The staff at Wayqey Lodge helped us in finding a car to explore the region at our own peace. We usually prefer to rent a car instead of group or private tours, as we prefer to organise at our own peace. When you travel with a child you never know how your day will look like, so it is better to keep all the flexibility. Exploring the Sacred Valley with a toddler in our own car was a great idea! It is easy to get around with the GPS on our phone, very safe and people are generally wiling to help. We were even stopped by the police for a random check and they were very nice with us, being tourists.
Inca Ruins tickets
The center of the Incan Empire, the Sacred Valley hosts astonishing archeological sites. It is an impressive history lesson of which, unfortunately, we learn too little in school.
To visit the archeological sites of the Sacred Valley there are two ticket options. You either buy a general access ticket for 130 Soles/40 USD, available for 10 days and which grants access to all the sites on the Sacred Valley and Cusco or a partial one for 70 Soles/21 USD, available for 2 days. We opted for the second one, as it is more than enough if you explore the Sacred Valley with a toddler. You can purchase the ticket at any site, but beware, there is no ticket option to enter just one of the sites.
The partial ticket offers access to the sites of Moray, Pisac, Ollantaytambo and Chinchero. We were impressed by the first three of them, understanding how evolved the Inca civilisation was and how little from their world we understand today. Unfortunately we missed Chinchero as we spent a lot of time in Pisac market and were also too exhausted after Pisac ruins.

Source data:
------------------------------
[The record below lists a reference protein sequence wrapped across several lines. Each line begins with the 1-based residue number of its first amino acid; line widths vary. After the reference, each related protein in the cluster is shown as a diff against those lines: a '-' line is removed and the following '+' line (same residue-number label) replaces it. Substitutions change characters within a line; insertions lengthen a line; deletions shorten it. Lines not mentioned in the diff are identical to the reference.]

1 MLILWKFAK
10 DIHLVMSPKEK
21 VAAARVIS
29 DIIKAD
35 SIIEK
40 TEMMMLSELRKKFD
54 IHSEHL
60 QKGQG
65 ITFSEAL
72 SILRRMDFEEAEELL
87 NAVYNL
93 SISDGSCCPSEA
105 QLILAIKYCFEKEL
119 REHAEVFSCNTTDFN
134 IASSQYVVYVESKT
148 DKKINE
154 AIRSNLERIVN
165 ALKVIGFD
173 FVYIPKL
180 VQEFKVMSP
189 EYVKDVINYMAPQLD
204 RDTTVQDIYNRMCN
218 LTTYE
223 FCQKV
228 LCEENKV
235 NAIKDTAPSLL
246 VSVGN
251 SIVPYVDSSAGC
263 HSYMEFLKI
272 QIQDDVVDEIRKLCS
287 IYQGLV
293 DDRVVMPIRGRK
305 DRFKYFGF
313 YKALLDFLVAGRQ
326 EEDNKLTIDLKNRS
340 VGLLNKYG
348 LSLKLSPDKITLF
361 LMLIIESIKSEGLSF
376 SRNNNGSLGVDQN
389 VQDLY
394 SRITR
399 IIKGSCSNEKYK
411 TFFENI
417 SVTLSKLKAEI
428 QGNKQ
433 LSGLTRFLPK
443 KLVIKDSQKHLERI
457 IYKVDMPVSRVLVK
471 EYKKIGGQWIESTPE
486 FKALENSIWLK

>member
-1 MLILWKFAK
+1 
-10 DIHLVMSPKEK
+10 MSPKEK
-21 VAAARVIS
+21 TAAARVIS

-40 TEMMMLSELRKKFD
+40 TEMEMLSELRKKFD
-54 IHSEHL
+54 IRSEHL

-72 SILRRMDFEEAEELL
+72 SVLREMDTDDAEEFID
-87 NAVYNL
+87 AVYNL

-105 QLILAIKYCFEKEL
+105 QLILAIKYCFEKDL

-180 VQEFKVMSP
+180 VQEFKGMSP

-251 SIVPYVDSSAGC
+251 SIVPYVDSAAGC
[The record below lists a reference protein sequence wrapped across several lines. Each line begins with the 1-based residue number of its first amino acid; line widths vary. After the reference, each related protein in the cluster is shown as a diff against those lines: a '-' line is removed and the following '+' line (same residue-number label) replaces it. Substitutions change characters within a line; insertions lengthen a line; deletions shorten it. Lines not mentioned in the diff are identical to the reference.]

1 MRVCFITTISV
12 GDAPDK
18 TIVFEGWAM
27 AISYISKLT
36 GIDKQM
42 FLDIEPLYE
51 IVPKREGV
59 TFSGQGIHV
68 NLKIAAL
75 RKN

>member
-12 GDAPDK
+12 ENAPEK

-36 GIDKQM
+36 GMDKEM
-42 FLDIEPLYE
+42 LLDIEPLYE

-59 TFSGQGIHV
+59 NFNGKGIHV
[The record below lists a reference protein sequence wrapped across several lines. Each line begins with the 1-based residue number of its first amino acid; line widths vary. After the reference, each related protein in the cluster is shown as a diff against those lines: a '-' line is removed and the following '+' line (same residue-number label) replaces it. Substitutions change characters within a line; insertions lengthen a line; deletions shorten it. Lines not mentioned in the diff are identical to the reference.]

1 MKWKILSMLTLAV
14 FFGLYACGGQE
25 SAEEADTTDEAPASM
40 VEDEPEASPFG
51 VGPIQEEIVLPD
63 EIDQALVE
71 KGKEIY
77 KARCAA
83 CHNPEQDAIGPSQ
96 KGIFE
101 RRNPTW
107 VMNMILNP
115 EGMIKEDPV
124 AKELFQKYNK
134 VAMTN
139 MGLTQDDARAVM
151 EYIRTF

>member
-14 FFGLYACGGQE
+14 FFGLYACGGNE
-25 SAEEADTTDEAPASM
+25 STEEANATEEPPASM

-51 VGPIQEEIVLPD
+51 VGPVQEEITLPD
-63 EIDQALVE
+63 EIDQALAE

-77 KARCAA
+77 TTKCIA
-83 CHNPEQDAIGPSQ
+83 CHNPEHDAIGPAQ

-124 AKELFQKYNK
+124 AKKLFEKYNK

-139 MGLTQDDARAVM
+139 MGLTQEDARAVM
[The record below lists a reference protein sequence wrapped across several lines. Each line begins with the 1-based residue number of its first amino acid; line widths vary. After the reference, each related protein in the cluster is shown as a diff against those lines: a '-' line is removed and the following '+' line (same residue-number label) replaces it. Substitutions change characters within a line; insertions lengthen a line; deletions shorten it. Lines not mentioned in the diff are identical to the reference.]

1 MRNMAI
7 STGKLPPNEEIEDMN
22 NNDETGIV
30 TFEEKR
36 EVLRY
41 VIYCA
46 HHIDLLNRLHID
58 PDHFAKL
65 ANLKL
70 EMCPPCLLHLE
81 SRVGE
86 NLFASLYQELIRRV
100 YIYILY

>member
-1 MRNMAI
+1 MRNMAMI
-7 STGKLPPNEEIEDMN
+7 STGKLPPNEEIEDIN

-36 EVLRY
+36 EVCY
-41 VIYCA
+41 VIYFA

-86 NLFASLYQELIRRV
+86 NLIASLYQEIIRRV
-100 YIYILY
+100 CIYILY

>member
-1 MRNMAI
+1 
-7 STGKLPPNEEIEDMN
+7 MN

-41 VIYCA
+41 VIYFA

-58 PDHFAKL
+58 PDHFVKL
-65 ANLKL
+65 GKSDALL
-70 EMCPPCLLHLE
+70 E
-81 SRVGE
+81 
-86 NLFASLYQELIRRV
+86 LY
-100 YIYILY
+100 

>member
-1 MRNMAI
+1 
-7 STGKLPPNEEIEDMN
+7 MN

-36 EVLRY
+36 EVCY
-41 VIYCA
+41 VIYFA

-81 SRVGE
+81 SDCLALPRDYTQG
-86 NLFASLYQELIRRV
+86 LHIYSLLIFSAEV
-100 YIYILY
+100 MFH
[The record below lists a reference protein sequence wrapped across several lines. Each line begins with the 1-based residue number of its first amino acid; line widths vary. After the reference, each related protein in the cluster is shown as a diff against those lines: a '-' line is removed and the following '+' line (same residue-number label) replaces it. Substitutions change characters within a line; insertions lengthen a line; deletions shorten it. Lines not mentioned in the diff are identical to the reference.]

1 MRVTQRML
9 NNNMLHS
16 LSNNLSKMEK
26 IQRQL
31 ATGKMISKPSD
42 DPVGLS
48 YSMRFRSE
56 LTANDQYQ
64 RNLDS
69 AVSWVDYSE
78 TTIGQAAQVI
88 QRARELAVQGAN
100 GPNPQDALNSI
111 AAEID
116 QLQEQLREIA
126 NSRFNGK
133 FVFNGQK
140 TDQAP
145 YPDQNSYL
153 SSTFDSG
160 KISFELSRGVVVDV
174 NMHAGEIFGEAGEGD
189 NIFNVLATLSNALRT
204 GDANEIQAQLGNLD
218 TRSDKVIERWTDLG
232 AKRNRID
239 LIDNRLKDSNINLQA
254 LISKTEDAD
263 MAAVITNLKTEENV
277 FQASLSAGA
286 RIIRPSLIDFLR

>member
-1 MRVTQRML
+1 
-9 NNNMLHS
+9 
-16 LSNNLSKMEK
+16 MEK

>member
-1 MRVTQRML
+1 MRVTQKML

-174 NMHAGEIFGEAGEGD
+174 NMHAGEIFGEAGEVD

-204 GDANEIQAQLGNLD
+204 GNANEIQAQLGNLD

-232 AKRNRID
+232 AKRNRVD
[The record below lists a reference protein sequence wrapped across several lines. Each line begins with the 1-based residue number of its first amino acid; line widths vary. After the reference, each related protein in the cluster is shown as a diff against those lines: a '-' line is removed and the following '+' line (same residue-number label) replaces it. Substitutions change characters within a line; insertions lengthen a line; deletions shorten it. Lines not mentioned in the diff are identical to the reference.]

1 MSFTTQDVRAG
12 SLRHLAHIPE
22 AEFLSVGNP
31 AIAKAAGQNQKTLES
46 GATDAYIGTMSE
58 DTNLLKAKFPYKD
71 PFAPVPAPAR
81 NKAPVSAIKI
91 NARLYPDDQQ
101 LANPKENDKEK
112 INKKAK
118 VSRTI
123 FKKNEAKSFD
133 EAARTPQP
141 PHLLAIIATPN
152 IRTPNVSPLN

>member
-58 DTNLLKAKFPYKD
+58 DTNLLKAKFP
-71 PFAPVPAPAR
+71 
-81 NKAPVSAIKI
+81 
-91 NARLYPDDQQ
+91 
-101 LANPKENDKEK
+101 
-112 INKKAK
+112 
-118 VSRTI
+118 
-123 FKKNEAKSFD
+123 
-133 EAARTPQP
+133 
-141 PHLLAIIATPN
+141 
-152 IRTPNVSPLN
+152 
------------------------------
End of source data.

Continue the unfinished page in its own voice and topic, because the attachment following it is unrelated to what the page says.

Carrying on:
You have probably seen before the image of the circular amphitheatre terraces. It is a mesmerising site that you can’t easily forget. Like many other aspects from the Inca civilisation, its purpose is not fully understood. But the most common explanation is that it used to act as an agricultural lab. Due to the way it is built, the temperature top to the bottom can differ by up to 15°C.
Probably the most impressive Inca site after Machu Picchu, Pisac archeologic site is located up hill from the city. On the way up we could see the agricultural terraces that cover the whole mountain side. The altitude on the top of the citadel is significantly higher than in the city; actually Pisac was the only place where all the three of us felt a bit strange. We could hardly climb the stairs and Eric was running around a bit confused. So we didn’t spend to much time here and all turned our well within minutes after we started the descent. I would advise you not to miss Pisac, but visit it only after you spend some times in the area, to be better used with the altitude.